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Archive for May 27th, 2007

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An obituary for Sam Kagel appeared in today’s San Francisco Chronicle which brought to mind an interesting meeting which featured Kagel, Paul St. Sure and Jeff Cohelan.

In 1956 or ’57 my then father-in-law, Richard Flambert, a consultant in the food service industry, conducted a twelve session course at the UC Extension on food service management. The first eleven sessions were either conducted by Flambert or a single guest speaker, people prominent in the local industry, on various management issues from restaurant design to advertising to menu design and so on. The final meeting was a panel discussion on labor relations. The panel was made up of the three individuals mentioned above.

At the time Sam Kagel was a federal arbitrator and mediator – I should have said the federal arbitrator. He was widely and deeply respected by all sides of such controversies and negotiations. Kagel was a close friend of Harry Bridges. His labor career dated back to the 1934 Maritime Strike (which led to the General Strike).

Jeff Cohelan was secretary-treasurer of the Milk Drivers and Dairy Employees, Local 302, Alameda and Contra Costa Counties, a position he gave up when elected to Congress in 1958.

Paul St. Sure was president and chief negotiator for the Pacific Maritime Association, elected chairman of the Board in 1965. His career also dated back to the Maritime Strike but he was on the other side, a negotiator for the PMA.

Each panelist spoke for five or ten minutes and then all three were to respond to written questions from the class attendees.

Kagel talked about labor-management relations had matured over the years, the necessary tensions between them and how resolution of conflicts generally advanced both parties, and so on and on – about what you would have expected.

Cohelan’s talk was a bit surprising, especially for the class members. He talked about what his union went through before making wage and fringe benefit and work rules demands. He said before they would ask for a nickel raise they would estimate what that would do to the local dairies – how many dairies would be driven from business, how many would reduce staff, what would happen to the price of milk, how many workers in both the industry and outside of it, would be unemployed as a result and so forth. (Remember, Cohelan was a graduate of the UC School of Economics and Oxford.). They would then adjust their demands and see what that would do.  It was very impressive to say the least.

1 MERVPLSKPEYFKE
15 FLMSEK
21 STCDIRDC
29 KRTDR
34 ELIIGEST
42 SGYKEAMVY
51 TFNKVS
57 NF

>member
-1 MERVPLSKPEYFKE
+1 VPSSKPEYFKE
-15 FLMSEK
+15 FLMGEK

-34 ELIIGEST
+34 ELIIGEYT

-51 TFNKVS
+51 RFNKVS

The biggest surprise was St. Sure’s presentation. He talked about how the rise of trade unions was a good thing for management, that it made better managers because they could no longer cover their weaknesses by making up for them at the expense of their workers. We were all stunned by this statement coming from this speaker.

Now it was time for questions from the class which were written out on three by five cards, addressed to a specific panelist or to the group as a whole, collected by me and given to M.C. Flambert, who read them aloud. Most of the class members were owner-operators of small restaurants, some little better than greasy-spoons – a tough, hard bitten lot. Most of the questions were thinly veiled pleas for the respondent to say something negative about unions and all went unsatisfied in that regard.

Finally, there was a question addressed to Jeff Cohelan: “What is the philosophy of the American trade union movement?” I guess the questioner wanted him to beat his breast and say “Oh, we’re all clandestine Communists trying to subvert American free enterprise and the US Government.”

Cohelan replied: “I am unaware of any philosophy held by the American trade union movement, unless it is what Eugene V. Debs said: ‘MORE!’”

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